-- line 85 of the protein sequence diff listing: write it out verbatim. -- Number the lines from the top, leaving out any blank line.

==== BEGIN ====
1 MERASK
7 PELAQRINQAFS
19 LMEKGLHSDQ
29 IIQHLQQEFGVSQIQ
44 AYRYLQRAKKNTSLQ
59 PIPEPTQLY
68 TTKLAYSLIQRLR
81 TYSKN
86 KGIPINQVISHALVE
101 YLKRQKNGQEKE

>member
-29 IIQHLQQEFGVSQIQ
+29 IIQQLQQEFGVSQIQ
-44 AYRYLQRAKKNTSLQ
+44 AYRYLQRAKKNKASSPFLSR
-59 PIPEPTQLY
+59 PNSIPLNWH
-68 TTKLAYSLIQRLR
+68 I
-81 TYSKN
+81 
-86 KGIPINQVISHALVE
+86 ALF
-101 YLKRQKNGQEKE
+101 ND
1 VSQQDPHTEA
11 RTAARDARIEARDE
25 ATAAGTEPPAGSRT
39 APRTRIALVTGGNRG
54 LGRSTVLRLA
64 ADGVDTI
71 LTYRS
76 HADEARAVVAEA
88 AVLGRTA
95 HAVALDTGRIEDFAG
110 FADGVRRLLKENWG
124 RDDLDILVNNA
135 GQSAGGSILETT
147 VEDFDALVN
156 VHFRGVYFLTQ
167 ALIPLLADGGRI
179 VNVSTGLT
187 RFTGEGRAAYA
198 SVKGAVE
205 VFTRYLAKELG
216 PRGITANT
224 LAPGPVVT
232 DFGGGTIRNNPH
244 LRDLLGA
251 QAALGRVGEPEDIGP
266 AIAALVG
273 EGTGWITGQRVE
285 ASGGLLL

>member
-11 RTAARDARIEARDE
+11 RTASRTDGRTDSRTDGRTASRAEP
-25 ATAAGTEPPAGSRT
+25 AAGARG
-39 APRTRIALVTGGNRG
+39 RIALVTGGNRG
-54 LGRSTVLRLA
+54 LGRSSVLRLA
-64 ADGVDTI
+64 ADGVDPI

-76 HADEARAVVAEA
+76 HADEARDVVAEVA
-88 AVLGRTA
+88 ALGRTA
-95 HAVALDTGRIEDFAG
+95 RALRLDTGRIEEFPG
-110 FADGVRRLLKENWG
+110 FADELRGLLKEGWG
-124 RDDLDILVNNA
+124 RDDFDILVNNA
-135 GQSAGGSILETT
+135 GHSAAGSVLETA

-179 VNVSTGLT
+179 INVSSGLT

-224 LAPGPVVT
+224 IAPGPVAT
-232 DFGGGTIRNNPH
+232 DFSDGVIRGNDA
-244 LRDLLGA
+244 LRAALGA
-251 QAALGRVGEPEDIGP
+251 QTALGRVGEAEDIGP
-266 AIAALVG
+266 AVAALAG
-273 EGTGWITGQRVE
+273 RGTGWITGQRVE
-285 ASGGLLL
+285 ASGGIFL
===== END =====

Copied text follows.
-251 QAALGRVGEPEDIGP